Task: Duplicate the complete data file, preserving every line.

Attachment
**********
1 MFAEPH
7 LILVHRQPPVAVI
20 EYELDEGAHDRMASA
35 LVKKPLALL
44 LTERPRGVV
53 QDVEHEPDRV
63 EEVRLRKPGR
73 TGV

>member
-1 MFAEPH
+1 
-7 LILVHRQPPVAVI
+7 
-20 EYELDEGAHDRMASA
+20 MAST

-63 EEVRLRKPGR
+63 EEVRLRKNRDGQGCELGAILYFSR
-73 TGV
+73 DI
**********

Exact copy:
1 MFAEPH
7 LILVHRQPPVAVI
20 EYELDEGAHDRMASA
35 LVKKPLALL
44 LTERPRGVV
53 QDVEHEPDRV
63 EEVRLRKPGR
73 TGV

>member
-1 MFAEPH
+1 
-7 LILVHRQPPVAVI
+7 
-20 EYELDEGAHDRMASA
+20 MAST

-63 EEVRLRKPGR
+63 EEVRLRKNRDGQGCELGAILYFSR
-73 TGV
+73 DI